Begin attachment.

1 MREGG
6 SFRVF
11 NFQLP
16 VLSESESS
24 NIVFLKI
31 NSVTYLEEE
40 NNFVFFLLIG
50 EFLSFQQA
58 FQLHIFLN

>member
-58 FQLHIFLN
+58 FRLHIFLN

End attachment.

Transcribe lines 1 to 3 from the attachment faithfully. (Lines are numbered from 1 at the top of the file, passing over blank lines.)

1 MREGG
6 SFRVF
11 NFQLP